Here are some of the great women entrepreneurs you can meet at this year’s event:

Victoria Collette

Victoria Collette

According to Victoria Collette, she is in the business of empowering women. She started her fragrance company, POP SCENTsation, which allows shoppers to create their own fragrance; in the process they get to “discover what it means to be their unique self.”

Since launching, Collette has expanded to 23 fragrances and recently added Perfume Creation Kits. Participating in last year’s EXPO helped her get the word out about her new company and she is excited to be a part of this year’s event. “The energy of the day, being surrounded by and meeting so many amazing women entrepreneurs is incredible.”

Linda Johnson

Linda Johnson

Linda Johnson has always been a maverick, living outside the box. Her dream of owning her own business came to fruition in 2014 with Chocology, which was born out of her family’s “love of chocolate paired with a passion for learning and sharing.” The chocolate and fudge are delicious but, more importantly, it is sold with excitement and education. Beyond her businesses she created #ChocologyCares, supporting charities such as American VetDogs and Stony Brook Cancer Center.

Johnson’s commitment to community and supporting other entrepreneurs can be seen in her new venture — the Three Village Artisan and Farmers Market in Setauket, a gathering place bringing people together. This support and community is also what keeps Johnson coming back to the EXPO. “I love the camaraderie, I love the women and I learn so much!”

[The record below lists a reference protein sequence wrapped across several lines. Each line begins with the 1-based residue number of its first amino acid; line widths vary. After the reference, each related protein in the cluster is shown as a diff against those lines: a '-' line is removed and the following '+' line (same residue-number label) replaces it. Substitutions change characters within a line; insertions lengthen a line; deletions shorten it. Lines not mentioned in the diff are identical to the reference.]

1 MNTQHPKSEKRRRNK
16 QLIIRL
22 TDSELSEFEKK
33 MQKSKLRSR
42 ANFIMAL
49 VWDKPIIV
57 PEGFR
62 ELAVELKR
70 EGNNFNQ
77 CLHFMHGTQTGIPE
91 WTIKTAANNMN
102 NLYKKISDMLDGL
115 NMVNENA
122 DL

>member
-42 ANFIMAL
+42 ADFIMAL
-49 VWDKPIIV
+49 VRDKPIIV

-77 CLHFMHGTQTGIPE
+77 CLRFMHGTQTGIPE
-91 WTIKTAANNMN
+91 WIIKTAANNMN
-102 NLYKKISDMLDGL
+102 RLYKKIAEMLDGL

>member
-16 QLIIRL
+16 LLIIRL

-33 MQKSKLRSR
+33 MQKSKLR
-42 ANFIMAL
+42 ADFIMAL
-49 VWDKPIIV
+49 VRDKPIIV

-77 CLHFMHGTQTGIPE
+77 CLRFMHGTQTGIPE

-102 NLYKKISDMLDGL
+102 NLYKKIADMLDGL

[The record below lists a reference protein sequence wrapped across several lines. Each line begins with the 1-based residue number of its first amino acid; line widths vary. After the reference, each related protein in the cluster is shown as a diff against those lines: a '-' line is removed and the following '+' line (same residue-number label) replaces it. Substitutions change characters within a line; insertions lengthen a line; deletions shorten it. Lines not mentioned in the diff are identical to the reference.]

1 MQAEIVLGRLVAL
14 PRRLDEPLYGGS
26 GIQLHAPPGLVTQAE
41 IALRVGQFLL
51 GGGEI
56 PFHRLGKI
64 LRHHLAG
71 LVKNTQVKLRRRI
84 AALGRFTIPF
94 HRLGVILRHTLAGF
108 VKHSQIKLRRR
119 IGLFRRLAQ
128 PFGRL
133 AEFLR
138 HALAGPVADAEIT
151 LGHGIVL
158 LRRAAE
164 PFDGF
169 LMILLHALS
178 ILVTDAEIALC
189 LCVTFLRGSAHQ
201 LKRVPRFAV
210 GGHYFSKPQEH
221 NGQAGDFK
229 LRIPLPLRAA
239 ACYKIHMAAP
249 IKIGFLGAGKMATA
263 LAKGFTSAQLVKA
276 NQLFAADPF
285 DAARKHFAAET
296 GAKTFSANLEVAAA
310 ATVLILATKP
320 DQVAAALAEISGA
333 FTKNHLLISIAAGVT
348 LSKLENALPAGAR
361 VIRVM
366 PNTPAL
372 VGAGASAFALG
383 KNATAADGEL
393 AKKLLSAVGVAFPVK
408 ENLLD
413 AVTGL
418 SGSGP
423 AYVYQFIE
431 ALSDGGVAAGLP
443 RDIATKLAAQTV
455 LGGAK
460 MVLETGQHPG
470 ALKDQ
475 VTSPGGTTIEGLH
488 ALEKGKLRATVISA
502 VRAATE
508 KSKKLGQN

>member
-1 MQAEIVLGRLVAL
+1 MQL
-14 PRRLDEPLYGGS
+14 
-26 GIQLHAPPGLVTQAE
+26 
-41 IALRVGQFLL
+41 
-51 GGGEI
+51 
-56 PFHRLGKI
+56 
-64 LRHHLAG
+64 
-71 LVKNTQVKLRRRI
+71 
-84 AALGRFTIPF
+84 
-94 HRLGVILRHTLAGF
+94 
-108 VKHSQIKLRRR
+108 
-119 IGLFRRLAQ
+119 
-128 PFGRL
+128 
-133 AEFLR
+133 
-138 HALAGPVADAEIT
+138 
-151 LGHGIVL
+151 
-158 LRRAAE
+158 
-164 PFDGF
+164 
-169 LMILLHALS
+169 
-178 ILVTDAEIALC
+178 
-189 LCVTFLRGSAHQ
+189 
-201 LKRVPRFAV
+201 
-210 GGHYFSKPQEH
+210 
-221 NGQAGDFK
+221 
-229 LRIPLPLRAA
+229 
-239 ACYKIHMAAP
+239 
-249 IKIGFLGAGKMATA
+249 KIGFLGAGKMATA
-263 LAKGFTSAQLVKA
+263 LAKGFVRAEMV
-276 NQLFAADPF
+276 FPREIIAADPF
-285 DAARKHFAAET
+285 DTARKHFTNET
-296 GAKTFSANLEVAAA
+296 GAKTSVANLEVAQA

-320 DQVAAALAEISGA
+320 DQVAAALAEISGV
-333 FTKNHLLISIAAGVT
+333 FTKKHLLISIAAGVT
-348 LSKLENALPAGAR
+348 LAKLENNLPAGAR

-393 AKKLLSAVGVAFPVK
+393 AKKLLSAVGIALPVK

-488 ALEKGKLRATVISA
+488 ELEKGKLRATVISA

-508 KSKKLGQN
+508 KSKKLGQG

Carly McAllister 

Carly McAllister

After Carly McAllister’s son developed eczema, she became concerned about the ingredients in store-bought soaps and started making her own using organic ingredients. McAllister gave extra bars to friends and family who told her it was so good she should sell it. Encouragement from her husband Michael and others resulted in Modern Primal Soap Co., whose goal is to make products that are as natural as possible. 

Having been an EXPO shopper for years McAllister (top photo) was excited to join the event as an exhibitor. ”I would love to be able to participate and applied as soon as I could.”  She is looking forward to another successful show. “The EXPO is something really special! I love being in a room with so many smart, talented women! The fellowship between the participants is amazing.”

Angelique Velez

Angelique Velez

A bad breakup didn’t slow down Angelique Velez; in fact, it was the impetus for Breakups to Makeup, her company that sells travel makeup clutches, T-shirts and tanks featuring motivational and inspirational words. Velez  (photo on right) realized that makeup inspires and lifts people up. “Making other people feel better inevitably helped to lift my spirits,” she said. Breakups to Makeup’s first slogan Love Raised Me, Lipstick Saved Me “encompassed everything I had been going through and showcased the importance of makeup in our lives as artists.” Since its inception, her products have been sold in major stores like Sephora and have been featured in InStyle, Refinery29 and Latina.

Velez is looking forward to her first time exhibiting at the EXPO. “Anything that supports women and women-owned business is very important to me. The fact that this also caters to Long Island businesses is something unique as well and I knew I wanted to be a part of it.”

The annual Women’s EXPO will take place on Thursday, Oct. 4, from 11 a.m. to 6 p.m. at the Middle Country Public Library, 101 Eastwood Blvd, Centereach. Admission is free and there is ample parking. For further information, call the library at 631-585-9393, ext. 296 or visit www.womensEXPOli.org.